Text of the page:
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Fishing Knots You Need To Know
It’s no secret that one of the most essential techniques you’ll ever need to know when it comes to mastering the art of fishing is the knots you use. Whether you’re tying your fishing line back together after a break, or securing weighs, hooks, or bait to your line, the knots you’ll be using are vital.
However, due to the incredibly vast number lines and attachments out there, there’s not just one knot out there to rule them all, but instead many that can be used in different situations, so your best bet is to master them all,
To help you get off on the right foot, here are the top eight fishing knots you need to know to treat yourself to the best experience.
1. Turle Knot
Starting off small and sweet, a Turle knot is used when you’re using thin hooks with an even thinner line. It’s also one of the easiest knots to master and is a great one to practice when you’re looking to get the hang of tying knots.
All have to do is pass the line through the eye of your hook, and then double overhand knot it. Make sure you pull everything tightly and trim off any excess line you have laying around that could get in the way.
When you pull the line, the knot should automatically tighten around the head of the hook, rather than somewhere else down the line.
2. Double Surgeon’s Loop
You would use a Double Surgeon Loop when trying to create a looped end to your line, making it easy to attach other accessories, or for hanging up your line, so you don’t have to fiddle around trying to find it when you’re ready to set up.
Just take the end of your line and fold it over, so you have two ends together. Now tie a single overhand knot. Through the hole you’ve just created, pass the loop through and pull everything tight.
3. Improved Clinch Knot
Perhaps the most important knot to remember when it comes attaching your fishing line to a hook, this knot is all about security and keeping everything in place. However, while very secure, this one is also one of the simplest to remember.
All you need to do is pass the line through your hook hole, coil it around the fishing rod side of your line about eight times, loop it back through the loop at the bottom above the hook, under the fold, and pull it tight!
4.The Spider Hitch Knot
The Spider Hitch is a rather complex knot, but if you’re planning on capturing some big and powerful fish, it’s one you’re going to need to know. The instructions for this can’t easily be put into words, so may want to look it up on YouTube or look for a picture on how to complete it. It’s essential if you’re fishing in saltwater environments.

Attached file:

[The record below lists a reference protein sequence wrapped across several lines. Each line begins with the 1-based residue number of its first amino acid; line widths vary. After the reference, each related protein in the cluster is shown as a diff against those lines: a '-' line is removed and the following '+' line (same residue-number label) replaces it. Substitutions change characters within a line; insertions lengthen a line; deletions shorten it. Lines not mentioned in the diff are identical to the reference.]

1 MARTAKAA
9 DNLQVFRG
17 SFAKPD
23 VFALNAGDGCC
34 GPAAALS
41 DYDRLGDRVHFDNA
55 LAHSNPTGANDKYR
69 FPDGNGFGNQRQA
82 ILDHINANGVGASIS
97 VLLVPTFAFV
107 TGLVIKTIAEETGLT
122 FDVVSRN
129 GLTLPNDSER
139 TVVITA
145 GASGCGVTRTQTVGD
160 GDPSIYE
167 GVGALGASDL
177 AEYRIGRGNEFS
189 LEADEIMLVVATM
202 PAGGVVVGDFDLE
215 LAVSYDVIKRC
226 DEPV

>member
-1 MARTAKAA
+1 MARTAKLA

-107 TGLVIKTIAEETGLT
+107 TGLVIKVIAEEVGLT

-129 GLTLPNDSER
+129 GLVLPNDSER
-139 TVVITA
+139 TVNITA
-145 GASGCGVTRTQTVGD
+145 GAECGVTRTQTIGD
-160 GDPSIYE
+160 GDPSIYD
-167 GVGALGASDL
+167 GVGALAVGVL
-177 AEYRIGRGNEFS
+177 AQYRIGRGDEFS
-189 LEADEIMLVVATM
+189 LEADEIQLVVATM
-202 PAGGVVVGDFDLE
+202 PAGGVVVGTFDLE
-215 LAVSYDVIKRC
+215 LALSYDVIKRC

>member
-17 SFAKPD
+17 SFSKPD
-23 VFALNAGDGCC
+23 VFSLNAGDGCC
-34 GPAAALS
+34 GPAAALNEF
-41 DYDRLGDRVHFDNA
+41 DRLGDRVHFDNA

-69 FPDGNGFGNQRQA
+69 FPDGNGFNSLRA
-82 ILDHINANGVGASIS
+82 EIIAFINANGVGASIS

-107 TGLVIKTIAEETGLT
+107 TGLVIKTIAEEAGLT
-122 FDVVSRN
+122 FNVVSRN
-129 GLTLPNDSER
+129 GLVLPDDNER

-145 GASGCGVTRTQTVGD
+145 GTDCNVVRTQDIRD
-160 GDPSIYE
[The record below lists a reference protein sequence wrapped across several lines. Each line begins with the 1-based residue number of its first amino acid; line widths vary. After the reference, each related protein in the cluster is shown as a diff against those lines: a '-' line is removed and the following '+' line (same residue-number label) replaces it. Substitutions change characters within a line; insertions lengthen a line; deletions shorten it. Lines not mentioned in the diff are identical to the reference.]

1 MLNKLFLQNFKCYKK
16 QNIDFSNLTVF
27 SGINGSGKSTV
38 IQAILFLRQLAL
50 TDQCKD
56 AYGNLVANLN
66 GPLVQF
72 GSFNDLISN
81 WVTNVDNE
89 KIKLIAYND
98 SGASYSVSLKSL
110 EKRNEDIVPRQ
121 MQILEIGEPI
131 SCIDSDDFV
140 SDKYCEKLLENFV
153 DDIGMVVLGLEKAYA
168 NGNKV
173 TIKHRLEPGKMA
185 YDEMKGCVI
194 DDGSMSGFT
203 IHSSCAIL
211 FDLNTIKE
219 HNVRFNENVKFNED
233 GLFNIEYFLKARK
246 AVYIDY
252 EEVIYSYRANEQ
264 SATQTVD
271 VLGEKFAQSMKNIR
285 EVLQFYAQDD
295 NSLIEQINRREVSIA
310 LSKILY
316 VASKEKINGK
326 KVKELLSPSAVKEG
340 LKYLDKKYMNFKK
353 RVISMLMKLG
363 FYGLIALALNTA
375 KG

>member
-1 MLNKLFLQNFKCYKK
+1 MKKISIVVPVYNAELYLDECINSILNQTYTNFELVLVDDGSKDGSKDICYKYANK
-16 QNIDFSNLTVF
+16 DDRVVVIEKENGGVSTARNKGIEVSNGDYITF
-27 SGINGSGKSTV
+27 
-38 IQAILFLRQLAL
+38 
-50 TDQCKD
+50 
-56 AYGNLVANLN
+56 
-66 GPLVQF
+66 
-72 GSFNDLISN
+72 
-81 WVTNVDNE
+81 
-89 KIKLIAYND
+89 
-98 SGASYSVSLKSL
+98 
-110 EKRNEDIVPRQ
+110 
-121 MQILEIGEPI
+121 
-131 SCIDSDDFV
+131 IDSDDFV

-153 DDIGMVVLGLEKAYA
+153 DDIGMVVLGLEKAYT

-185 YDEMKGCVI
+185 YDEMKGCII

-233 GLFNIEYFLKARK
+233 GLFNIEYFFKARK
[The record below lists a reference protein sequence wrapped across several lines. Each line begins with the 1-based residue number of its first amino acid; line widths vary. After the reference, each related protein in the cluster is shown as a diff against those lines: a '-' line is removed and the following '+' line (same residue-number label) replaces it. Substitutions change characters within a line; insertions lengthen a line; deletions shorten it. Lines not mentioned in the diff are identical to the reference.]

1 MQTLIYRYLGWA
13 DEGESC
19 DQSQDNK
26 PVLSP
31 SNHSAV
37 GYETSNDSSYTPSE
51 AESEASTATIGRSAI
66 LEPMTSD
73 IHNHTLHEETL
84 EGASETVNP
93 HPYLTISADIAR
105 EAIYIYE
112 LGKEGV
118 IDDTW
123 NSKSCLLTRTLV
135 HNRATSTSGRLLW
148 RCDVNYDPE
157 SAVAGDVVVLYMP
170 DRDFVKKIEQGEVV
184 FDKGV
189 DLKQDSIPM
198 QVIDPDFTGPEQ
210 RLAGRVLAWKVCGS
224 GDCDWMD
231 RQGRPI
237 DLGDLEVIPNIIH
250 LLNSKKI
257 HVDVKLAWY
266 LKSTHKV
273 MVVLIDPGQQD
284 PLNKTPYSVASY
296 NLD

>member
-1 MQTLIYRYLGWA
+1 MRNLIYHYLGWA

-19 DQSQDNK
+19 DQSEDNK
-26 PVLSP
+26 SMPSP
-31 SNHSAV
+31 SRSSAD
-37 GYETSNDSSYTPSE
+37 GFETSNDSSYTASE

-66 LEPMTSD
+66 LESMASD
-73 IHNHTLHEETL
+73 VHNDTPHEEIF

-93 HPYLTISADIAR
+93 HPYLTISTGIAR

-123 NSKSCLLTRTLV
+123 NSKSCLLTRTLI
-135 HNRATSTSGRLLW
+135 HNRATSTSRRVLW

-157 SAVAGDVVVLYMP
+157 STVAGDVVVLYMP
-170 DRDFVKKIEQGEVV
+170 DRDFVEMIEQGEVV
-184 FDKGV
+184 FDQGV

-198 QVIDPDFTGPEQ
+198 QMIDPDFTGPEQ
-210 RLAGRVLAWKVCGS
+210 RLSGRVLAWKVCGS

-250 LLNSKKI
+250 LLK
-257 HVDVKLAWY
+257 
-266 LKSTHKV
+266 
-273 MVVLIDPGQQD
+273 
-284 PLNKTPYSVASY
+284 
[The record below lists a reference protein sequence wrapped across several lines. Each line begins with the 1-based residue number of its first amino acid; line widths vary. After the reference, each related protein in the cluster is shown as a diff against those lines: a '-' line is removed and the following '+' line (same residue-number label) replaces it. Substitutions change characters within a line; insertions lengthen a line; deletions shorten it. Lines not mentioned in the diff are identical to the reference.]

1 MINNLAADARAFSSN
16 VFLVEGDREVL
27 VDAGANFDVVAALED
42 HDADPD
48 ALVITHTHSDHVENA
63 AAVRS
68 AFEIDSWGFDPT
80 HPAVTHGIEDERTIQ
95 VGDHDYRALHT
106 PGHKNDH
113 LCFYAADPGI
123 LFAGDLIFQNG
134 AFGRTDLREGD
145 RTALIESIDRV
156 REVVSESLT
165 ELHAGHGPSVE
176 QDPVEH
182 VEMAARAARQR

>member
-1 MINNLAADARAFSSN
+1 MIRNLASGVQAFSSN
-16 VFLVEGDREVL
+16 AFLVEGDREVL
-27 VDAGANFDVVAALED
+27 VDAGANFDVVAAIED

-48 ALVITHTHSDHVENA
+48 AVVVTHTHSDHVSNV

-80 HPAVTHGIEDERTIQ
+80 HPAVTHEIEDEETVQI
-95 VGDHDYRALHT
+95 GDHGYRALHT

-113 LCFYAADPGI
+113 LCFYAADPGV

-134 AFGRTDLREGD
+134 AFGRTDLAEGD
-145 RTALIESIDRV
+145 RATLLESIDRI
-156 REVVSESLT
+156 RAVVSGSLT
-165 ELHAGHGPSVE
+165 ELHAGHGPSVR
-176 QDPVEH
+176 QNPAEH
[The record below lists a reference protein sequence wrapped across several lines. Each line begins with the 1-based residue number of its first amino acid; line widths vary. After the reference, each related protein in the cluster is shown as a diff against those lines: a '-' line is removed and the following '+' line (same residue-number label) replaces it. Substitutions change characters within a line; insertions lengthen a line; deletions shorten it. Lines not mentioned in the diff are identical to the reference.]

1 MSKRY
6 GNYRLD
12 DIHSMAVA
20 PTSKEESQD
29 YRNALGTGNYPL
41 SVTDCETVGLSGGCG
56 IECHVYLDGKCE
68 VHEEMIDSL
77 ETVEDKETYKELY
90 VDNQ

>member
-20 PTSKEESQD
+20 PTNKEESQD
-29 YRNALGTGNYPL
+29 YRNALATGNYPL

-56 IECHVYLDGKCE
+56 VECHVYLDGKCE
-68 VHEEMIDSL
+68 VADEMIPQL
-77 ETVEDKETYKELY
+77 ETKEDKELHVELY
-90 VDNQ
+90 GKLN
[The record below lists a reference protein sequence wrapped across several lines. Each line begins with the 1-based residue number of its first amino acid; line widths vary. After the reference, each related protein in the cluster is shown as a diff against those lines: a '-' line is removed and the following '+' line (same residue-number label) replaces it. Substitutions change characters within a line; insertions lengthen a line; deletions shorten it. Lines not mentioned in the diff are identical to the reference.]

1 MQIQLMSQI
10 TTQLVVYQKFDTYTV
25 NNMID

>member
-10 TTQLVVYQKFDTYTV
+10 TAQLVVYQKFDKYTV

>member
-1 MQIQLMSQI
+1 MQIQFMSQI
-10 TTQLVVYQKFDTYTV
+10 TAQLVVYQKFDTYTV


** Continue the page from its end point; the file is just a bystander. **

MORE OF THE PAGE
5. The Double Uni Knot
You would use a Double Uni Knot to connect to pieces of line together in the most secure way possible, especially if you’re tackling heavier fish or using heavy accessories and need the security that your line won’t break.
This works similar to a Blood Knot (see below), but you perform the knot twice on two ends of the line, creating a double knot that gives you double the security of a Blood Knot.
6. Palomar Knot
Another need-to-know knot for tying your line to your hook, for this one, fold over your line, so it’s double thickness and then pushes this through the eye of your hook. Now tie a loose-ish overhand knot and then pass the line around the head of your hook.
Pull the line to tighten the knot quickly, and trim off any excess you may have sticking out the end, and your hook should be masterfully attached to your line within any risk of it flying off!
7. Tucked Sheet Bend
A Tucked Sheet Bend is used for securely attaching a leader loop, such a Double Surgeon’s Loop, or for attaching Snelled Hooks to your line if you’re using them. This one will take a little bit of practice, but it will all happen with practice.
Pass your line through the hook twice in order to create a loop that sits precisely next to your hook. Wrap the loop around the hook, so you create five or ten loops that look like a coil. Hold these coils with your finger, so they don’t move and pull the line up to create the knot.
8. A Blood Knot
A blood knot is a perfect choice when it comes to tying together two pieces of fishing line securely, especially if you’ve had to cut bits off, or you’ve experienced a snap. While this one can take a bit of practice to master, invest the time, and you’ll have it done in no time at all.
For this knot, you need to line up the two ends of each bit of line you want to tie together, each end measuring several inches in length. Now wrap one bit of line around the other about five times, and then do the same with the other end.
Bring both ends together and tie a knot, pulling each end tight until the knot is nice and secure.
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